Joshua A. Markman et al., Recidivism Of Offenders Placed On Federal Community Supervision In 2005: Patterns From 2005 To 2010 (Washington, DC: U.S. Department of Justice, Office of Justice Programs, Bureau of Justice Statistics, 2016); Adam Gelb and Connie Utada, “For Better Results, Cut Correctional Populations: State reforms help safely reduce offenders’ time on probation, parole,” The Pew Charitable Trusts, updated August 25, 2017, http://www.pewtrusts.org/en/research-and-analysis/analysis/2017/08/25/for-better-results-cut-correctional-populations..
 The probation period for sex felonies is reduced from a maximum of 25 years to 15 years. The probation period for unclassified felonies and crimes against a person under AS 11.41 remains unchanged at a maximum of 10 years. The probation length for all other felonies is reduced from a maximum of 10 years to 5 years.
 When a court sentences a person to probation, the period is ten years for class A felonies, five years for certain class B and C felonies, four years any other class B or C felony, and one year for most misdemeanors, unless the court specifies a shorter period of probation. §706-623 Terms of probation.
 Previously, if sentencing a person to probation, a judge had to sentence a person convicted of a Class A or unclassified misdemeanor at three years, and a Class B felony for five years.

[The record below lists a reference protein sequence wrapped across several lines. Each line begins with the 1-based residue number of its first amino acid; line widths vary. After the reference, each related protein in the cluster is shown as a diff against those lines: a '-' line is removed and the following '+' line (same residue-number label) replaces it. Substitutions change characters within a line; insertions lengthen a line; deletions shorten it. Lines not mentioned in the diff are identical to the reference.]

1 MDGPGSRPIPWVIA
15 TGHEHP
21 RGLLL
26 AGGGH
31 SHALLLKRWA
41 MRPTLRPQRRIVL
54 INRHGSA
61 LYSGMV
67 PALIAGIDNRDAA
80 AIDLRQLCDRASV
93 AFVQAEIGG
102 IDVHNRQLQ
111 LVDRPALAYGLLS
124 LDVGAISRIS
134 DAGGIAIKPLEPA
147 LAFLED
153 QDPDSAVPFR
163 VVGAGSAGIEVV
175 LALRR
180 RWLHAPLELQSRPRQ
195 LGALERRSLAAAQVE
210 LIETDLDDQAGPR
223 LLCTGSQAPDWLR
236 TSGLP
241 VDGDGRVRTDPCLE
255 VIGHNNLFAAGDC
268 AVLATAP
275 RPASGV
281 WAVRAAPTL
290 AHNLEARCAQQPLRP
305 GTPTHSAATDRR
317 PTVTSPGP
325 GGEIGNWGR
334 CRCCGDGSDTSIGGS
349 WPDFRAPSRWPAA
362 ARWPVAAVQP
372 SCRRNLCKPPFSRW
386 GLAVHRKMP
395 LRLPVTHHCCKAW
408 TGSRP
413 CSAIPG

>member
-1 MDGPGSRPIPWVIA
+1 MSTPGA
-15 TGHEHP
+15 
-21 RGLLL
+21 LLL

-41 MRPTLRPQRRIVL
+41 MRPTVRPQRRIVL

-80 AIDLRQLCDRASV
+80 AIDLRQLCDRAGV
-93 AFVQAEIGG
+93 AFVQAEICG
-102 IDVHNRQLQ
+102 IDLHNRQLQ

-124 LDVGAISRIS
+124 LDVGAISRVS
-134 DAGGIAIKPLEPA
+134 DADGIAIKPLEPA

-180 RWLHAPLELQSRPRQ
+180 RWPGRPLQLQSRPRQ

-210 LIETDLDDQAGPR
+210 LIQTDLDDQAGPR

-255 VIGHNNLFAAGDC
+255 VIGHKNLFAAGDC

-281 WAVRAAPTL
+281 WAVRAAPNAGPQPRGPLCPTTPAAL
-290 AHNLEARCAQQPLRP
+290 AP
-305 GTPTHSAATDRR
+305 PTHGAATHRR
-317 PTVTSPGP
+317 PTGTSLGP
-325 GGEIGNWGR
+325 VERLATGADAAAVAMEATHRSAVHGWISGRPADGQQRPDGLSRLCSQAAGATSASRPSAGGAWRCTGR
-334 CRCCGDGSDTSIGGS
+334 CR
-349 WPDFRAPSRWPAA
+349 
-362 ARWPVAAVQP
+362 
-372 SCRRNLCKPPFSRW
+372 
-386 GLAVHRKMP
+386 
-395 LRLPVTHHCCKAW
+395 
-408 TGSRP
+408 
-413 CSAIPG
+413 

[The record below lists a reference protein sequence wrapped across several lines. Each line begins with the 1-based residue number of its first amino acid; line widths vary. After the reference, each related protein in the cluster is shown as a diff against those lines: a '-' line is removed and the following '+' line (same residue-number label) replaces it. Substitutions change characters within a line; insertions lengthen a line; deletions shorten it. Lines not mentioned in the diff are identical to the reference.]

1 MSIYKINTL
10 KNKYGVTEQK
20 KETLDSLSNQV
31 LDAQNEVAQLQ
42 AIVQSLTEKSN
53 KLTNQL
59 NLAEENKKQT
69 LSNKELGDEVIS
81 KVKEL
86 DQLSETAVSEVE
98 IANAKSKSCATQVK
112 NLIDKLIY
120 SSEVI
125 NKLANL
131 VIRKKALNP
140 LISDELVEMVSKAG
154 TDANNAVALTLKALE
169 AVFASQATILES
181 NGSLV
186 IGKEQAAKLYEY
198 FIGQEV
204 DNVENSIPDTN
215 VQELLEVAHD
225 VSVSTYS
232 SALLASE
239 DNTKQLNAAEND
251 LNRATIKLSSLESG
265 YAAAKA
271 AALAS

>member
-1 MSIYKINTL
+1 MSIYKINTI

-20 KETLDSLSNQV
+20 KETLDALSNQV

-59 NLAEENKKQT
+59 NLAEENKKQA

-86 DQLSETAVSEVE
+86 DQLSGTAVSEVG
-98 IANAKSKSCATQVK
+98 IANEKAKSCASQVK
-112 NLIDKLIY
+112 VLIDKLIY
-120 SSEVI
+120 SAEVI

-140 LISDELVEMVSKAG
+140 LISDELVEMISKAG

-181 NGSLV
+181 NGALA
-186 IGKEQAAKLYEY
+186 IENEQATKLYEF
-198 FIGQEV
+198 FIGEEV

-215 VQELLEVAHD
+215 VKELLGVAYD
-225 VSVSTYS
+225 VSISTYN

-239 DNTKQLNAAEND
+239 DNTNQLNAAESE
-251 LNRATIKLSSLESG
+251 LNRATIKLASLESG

States permit earned discharge from supervision
Additionally, some states permit people to earn time off their sentence as an incentive for people to comply with conditions of supervision and participate in programming to address their criminogenic risk and needs. Further, it can reduce supervision caseloads, allowing probation and parole officers to implement individualized case plans that help people most likely to reoffend develop skills to succeed on supervision and in the community. Many states, such as Arizona, Mississippi, Missouri, Nevada, and South Dakota, permit people to reduce their time on supervision by earning credits for complying with supervision conditions, such as passing drug tests or attending treatment or recidivism-reduction programs. Delaware permits people on probation to earn up to 30 days credit for 30 days of complying with conditions of supervision, not to exceed half of their probationary period. Georgia requires a behavioral incentive date to be set at sentencing for people with first-time felony convictions so that they can be released from supervision within three years if they comply with conditions, pay any restitution, and avoid additional arrests. The Department of Community Supervision must petition the court for early termination of probation.